by Richard Moore in Leeds

2013 Tour De France

David Millar with Chris Froome in the start village during the 2013 Tour de France. Photograph by Simon Gill

What better way to look ahead to the 101st Tour de France, and the second to start in Great Britain, than to speak to one of the great survivors and stalwarts of British cycling, David Millar?

You can see what we were thinking when we decided to dedicate last week’s podcast to a rider who represents and indeed embodies two distinct eras in professional cycling: the EPO years and the clean-up.

Our podcast included an interview in which Millar looked back on his 18-year career. But also forward, to starting his 13th Tour.

It didn’t occur to us – and clearly it didn’t occur to Millar – that he might have stalled at 12.

Yet when Garmin-Sharp named their nine-man team on Monday, Millar was not in it. Earlier, he had taken to Twitter, complaining that the team’s management, Jonathan Vaughters and Charly Wegelius, were not answering their phones, which made him fear for his place.

The official reason is that Millar is unwell. He had a bronchial cough at the end of last week that affected his performances in the weekend’s national time trial and road race, but a course of antibiotics should have cleared it up in time for the Tour.

While not doubting the team’s explanation, it seems more likely to be a combination of concerns about his health and his form. Perhaps they took the view that he could start the Tour healthy with below-par form, or slightly unwell but in good form, but not with questions over both his health and his form.

Of course, there is little room for sentiment in professional sport (see Bradley Wiggins). The team should absolutely pick the riders best suited and prepared to do the required job.

At the same time, there is an argument that Millar and Garmin-Sharp might be considered a special case.

Theirs is a relationship that goes a little deeper than most. Millar and his team have grown together, reinforcing each other’s core message: that success can be achieved without doping. More than that, that anti-doping can be the abiding ethos, more important than winning.

This has influenced everything about Garmin-Sharp: their recruitment policy and internal monitoring; the expectations they place on their riders; their commitment to openness and transparency (though this has not always been adhered to); and, especially, fans’ and media attitudes towards them.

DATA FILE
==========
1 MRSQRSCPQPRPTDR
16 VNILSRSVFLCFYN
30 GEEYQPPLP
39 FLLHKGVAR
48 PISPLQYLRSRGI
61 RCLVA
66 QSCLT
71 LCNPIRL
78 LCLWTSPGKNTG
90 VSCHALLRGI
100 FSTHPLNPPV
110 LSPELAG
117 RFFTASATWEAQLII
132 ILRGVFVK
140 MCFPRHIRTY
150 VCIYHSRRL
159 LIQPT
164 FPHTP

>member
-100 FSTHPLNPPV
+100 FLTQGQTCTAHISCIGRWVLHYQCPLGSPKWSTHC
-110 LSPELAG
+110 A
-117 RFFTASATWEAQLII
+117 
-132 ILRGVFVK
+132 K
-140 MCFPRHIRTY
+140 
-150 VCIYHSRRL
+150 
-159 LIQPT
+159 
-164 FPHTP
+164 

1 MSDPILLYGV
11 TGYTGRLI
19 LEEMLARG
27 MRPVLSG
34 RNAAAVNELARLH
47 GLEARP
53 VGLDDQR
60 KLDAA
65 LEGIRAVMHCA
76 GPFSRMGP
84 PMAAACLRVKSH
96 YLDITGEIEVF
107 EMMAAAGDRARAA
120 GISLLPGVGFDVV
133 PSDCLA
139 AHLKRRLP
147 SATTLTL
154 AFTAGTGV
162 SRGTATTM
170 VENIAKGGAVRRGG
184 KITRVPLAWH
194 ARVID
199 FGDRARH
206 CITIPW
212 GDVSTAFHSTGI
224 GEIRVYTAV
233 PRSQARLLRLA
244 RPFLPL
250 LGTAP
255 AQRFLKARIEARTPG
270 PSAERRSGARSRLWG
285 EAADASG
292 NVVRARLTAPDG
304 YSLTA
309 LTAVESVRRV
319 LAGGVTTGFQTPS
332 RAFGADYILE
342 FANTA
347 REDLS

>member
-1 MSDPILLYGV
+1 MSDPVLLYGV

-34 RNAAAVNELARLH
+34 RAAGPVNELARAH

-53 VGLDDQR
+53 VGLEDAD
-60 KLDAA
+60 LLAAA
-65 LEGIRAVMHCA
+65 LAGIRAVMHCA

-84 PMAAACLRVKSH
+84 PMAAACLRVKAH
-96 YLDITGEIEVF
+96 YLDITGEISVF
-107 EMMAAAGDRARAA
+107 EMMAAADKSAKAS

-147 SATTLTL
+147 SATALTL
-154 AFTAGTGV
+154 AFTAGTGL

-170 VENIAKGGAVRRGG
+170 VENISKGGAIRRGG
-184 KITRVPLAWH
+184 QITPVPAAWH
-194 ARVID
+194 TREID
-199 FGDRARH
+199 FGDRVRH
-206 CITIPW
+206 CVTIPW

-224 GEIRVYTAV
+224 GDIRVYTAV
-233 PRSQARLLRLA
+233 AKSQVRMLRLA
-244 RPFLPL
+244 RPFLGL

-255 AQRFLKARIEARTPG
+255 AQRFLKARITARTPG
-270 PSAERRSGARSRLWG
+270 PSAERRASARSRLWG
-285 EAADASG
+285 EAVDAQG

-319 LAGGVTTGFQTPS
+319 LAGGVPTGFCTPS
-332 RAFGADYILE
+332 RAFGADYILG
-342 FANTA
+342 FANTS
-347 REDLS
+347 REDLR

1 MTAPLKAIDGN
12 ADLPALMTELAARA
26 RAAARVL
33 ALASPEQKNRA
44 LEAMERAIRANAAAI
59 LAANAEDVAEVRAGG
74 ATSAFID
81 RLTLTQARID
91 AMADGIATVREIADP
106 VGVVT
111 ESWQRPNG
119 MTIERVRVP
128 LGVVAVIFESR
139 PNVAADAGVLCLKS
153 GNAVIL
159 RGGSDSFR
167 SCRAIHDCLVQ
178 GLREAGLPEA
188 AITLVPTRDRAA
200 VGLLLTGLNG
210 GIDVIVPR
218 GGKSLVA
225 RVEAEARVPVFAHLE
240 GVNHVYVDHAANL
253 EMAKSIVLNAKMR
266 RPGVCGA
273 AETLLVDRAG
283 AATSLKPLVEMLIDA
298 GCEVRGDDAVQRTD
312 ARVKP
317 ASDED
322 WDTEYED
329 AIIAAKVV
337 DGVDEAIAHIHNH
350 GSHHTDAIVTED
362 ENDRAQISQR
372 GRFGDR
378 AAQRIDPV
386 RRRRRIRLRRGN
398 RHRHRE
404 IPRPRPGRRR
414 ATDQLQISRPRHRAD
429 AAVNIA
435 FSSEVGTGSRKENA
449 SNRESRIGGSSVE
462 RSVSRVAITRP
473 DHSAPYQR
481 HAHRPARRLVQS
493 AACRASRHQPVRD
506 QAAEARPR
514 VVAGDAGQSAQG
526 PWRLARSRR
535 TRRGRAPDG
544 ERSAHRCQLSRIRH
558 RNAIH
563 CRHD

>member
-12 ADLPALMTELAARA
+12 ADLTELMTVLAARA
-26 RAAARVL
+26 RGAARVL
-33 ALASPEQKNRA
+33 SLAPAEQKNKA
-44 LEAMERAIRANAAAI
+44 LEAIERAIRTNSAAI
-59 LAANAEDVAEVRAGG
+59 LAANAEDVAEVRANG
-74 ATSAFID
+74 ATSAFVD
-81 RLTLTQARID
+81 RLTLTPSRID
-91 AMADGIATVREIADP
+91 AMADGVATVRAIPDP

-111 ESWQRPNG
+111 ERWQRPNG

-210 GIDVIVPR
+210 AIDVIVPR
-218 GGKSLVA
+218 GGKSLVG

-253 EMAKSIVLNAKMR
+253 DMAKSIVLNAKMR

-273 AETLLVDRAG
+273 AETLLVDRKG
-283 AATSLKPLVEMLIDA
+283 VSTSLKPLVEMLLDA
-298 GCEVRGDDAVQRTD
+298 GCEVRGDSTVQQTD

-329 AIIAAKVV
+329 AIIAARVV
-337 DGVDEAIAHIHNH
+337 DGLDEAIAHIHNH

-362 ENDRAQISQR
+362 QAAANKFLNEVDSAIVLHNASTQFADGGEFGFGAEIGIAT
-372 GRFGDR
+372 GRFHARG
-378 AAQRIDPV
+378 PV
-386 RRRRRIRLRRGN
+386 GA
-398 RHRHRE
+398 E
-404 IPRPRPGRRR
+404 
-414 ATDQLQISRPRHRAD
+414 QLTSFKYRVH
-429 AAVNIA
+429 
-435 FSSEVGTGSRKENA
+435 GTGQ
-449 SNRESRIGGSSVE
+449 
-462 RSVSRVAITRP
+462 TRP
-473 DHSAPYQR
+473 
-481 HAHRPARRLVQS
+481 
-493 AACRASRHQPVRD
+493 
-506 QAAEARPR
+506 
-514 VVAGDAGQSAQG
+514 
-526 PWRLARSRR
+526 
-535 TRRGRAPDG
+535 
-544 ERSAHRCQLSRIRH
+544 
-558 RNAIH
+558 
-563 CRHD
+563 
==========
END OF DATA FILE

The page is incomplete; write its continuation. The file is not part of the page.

Trust is implicit. It explains why, when Dan Martin won a stage of the Tour in the Pyrenees last year, he was not asked one question about doping. (In contrast, Chris Froome, the winner 24 hours earlier, was really only asked questions about doping.)

Millar joined what was then the Slipstream team in 2008. From the outset he was more than a rider; he was a part-owner. And his profile and stature helped them get an invitation to the Tour that year.

At the time, Millar was re-building his own reputation, trying to win back trust. It wasn’t as easy as it might now seem. Millar was blazing a trail as a reformed doper who considered it his responsibility to repeatedly remind people he was an ex-doper (leading to caricatures of him as ‘Saint David’ or ‘Holy Dave’).

Yet Millar was no different to several of his teammates. He spent the best part of five years riding with Christian Vande Velde, David Zabriskie, Tom Danielson and Ryder Hesjedal, not to mention his boss, Jonathan Vaughters, each of whom had his own doping past. The only difference was that Millar’s secret was in the public domain.

Millar must have known (even if it was only implicitly understood) that as the team’s only ‘out’ doper, he was carrying the can, and sometimes copping the flak, for all of them.

Until their mass outing in the USADA report at the end of 2012 (with the truth about Hesjedal coming a year later), it was always Millar who fronted up and acted as team spokesman when the questions were about doping. In doing so he offered a shelter for the others. Unwittingly or not, he helped them keep their secrets.

This might have been for entirely understandable, pragmatic reasons (let’s not overlook the fact that they all did the right thing in the end, confessing to USADA), but there must have been times when it left Millar in an uncomfortable place, while his teammates, watching from the bus as he gave yet another interview from the perspective of an ‘ex-doper’, counted their blessings that Saint David was in their midst.

No rider is owed a final appearance on the big stage. But after all that Millar has done and been for his team it seems a great pity that his career as a Tour de France rider has ended on such a sour note.


2000 – time trial win at Futuroscope, three days in yellow, 62nd overall

2001 – did not finish stage 10

2002 – stage win at Béziers, 68th overall

2003 – time trial stage win at Nantes, 55th overall

2004 & 2005 – suspended

2006 – 59th

2007 – 68th

2008 – 65th

2009 – 84th

2010 – 157th

2011 – 75th

2012 – stage win at Annonay-Davézieux, 106th overall

2013 – 113th